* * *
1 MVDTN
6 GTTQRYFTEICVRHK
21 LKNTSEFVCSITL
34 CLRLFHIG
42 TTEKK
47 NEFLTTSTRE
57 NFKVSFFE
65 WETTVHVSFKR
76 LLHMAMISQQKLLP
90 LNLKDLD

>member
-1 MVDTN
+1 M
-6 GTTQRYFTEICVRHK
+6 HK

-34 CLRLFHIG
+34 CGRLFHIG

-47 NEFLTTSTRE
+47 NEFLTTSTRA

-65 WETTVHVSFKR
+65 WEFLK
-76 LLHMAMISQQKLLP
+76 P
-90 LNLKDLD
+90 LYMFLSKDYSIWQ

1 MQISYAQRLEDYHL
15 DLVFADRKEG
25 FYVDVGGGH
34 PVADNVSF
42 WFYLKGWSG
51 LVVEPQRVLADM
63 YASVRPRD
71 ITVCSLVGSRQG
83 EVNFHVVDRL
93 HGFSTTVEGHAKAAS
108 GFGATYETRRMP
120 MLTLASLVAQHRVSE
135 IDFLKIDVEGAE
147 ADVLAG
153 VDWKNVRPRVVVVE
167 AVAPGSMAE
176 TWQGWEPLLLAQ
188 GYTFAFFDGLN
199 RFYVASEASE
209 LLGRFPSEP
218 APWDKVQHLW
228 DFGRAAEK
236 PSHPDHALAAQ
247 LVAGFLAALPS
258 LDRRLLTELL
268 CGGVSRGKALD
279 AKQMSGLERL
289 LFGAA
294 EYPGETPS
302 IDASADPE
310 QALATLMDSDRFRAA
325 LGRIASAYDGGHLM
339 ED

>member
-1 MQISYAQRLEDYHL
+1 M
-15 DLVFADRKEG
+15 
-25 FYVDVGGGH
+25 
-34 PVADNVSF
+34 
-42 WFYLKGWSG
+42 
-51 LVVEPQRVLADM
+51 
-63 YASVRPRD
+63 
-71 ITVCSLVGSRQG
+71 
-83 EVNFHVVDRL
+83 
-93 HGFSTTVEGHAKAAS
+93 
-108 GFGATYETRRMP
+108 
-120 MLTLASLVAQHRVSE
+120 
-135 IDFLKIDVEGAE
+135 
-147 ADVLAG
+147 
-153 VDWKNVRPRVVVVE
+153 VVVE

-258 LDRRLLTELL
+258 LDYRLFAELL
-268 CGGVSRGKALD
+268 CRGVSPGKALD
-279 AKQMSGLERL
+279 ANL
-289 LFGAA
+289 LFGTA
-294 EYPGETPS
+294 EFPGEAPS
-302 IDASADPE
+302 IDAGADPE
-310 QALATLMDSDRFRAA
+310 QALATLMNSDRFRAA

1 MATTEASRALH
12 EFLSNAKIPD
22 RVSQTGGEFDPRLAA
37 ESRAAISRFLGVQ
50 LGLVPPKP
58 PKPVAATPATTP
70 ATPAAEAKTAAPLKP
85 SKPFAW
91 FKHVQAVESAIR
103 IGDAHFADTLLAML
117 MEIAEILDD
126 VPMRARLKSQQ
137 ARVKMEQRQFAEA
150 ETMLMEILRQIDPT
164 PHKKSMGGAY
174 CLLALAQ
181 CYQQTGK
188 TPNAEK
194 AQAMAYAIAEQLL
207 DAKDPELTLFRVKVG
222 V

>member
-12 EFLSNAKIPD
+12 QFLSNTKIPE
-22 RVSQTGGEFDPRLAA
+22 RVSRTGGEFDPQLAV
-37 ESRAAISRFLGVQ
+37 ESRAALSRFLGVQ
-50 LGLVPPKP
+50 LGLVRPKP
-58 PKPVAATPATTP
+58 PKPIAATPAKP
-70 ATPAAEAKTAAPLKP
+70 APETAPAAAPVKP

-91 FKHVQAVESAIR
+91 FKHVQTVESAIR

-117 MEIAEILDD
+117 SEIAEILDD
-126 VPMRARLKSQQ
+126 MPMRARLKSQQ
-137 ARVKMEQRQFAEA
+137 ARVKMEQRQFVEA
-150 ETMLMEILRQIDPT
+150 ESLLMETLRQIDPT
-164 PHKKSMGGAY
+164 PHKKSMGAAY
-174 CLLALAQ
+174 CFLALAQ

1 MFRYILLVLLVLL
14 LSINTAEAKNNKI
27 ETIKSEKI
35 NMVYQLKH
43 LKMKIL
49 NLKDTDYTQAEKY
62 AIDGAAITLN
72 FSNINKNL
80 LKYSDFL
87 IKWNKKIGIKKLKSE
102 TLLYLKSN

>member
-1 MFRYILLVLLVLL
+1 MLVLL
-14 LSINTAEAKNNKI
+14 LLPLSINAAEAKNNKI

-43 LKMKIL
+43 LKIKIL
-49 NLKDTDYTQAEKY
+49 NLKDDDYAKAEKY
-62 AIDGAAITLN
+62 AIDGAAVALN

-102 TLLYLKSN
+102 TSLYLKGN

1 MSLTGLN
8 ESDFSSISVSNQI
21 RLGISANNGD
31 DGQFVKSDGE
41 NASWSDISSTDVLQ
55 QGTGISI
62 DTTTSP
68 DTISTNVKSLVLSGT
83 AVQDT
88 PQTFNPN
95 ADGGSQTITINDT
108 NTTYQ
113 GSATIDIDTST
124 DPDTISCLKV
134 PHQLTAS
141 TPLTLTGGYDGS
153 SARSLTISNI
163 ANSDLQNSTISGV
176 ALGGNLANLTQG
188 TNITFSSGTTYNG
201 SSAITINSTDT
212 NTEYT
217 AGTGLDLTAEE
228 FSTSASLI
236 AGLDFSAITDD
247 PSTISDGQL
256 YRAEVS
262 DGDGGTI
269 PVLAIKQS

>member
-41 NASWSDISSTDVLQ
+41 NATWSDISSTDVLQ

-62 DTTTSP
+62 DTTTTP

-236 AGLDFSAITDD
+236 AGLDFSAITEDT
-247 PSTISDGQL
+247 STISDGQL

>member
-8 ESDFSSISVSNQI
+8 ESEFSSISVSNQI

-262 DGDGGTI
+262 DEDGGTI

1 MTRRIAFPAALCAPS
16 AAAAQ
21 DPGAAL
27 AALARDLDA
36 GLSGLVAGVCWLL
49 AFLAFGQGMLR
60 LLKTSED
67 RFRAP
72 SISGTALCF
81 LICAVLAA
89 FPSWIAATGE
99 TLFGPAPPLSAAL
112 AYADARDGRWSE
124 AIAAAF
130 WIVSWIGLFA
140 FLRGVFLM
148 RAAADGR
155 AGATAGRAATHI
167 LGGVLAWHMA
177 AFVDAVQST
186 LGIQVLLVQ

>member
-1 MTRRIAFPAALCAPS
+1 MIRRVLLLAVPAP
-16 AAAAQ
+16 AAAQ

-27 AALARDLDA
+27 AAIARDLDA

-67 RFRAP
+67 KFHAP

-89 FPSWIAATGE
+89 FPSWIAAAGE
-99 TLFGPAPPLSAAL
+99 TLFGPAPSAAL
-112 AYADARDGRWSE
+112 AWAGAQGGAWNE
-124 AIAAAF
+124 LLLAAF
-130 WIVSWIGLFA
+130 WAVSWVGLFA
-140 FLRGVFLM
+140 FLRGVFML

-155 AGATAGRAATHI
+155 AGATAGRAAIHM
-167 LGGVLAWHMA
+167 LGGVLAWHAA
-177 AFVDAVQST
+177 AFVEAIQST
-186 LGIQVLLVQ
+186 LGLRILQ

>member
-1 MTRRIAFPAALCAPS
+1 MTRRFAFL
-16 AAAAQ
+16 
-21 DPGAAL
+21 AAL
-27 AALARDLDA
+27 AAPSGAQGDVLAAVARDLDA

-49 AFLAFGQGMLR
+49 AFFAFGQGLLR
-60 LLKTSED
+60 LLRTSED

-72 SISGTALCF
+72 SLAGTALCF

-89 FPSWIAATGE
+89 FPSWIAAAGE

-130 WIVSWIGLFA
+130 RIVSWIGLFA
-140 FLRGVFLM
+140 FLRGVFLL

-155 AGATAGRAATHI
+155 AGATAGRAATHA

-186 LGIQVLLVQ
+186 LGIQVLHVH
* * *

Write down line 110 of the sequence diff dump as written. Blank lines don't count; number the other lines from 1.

70 ATPAAEAKTAAPLKP